Sports Outside the Beltway

Jay Payton and the State of the Orioles

Yes Orioles fans, your team is ahead of the Yankees, the Blue Jays and the Devil Rays, one game behind the front running Red Sox. Yet it is April and the season is a long hard slog. But when your squad has not found the postseason in a decade, you celebrate the little victories.

Soccer Dad knows of what I speak.

This comment reported in today’s Washington Post, though must terrify serious as well as casual O’s fans.

Payton’s presence gives the team more versatility. As the Orioles shopped around for another outfielder this offseason, Payton was, “exactly what we were looking for,” vice president Jim Duquette said. He can play anywhere in the outfield or bat anywhere in the lineup. As he showed Sunday, he can lead off, and last season in Oakland he batted behind Frank Thomas for protection.

The mere idea that Payton, with a career rate stat line of .285/.330/.439. OPS+ is a state that compares a players OPS to the league average. Payton on his career has an OPS+ of 99 – a tick below average. Which Jim Duquette says is “exactly what [they] were looking for.”

If Baltimore needed an outfielder to go alongside Corey Patterson and Nick Markakis, wouldn’t Carlos Lee, a big bopper to hit behind Miguel Tejada be a good fit, and exactly what the Orioles might need. At least Lee, with a 113 career OPS+ and only one season below 100, can be considered an above average hitter. An inexpensive alternative with less stick would be David Delucci. A speed guy like Dave Roberts was also on the market and could hit atop the lineup with Roberts, Markakis and Tejada behind him to drive him in.

The Orioles with their incessant band-aid responses to bigger problems have poised themselves for another year of mediocrity as an also ran in the American League. With the Yankees pitching scuffling an opportunity existed for a different team to claim the title in the East. Most experts would award that crown to Boston, the runner up for the last billion or so years. But why not the Orioles, who had held first place in the East with a vise like grip for the first half of 2005 before the wheels came off. The injury to Kris Benson gave Baltimore the opportunity to find a creative solution tot he roster hole, instead plugged with Steve Trachsel, last seen being run out of Queens.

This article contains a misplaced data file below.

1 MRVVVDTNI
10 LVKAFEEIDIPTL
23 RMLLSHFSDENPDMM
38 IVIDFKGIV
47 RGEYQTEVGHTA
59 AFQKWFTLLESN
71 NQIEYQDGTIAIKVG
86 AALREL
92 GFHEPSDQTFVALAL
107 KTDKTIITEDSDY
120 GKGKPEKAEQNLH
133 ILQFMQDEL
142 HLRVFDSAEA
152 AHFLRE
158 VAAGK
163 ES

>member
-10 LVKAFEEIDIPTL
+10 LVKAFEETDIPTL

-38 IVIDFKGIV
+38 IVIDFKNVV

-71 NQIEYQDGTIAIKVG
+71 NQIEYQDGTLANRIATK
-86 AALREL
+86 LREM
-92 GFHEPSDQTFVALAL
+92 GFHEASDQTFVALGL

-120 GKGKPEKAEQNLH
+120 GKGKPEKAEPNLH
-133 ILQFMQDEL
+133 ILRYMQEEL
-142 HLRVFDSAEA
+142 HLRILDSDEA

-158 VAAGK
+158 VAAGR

Oh well, another pedestrian solution. Should the Orioles can continue to suffer along and not make any effort to put a real winning franchise on the field, the fans protests will continue to grow louder and teams like the Red Sox and Yankees with their large traveling contingents will enjoy a quasi home field cheering section when visiting Charm City.

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I think that’s it in a nutshell. For the past decade we’ve seen one mediocrity after another paraded into town as a solution. Nothing wrong with mediocre; but if that’s all you strive for, .500 is as good as it will get.
One GM after another seems to have no idea how to judge talent.
(And thanks for the link!)

Posted by soccer dad | April 24, 2007 | 09:23 am | Permalink

My wife has worked in hotel sales for about a decade or so in the Baltimore area. Some of the reason for the Red Sox fan cheering section size is because in some cases it’s cheaper for Bosox fans to fly to BWI, get a room and buy tickets for the game here than it is for them to go to Fenway.

Posted by Jeff Quinton | April 26, 2007 | 04:47 pm | Permalink

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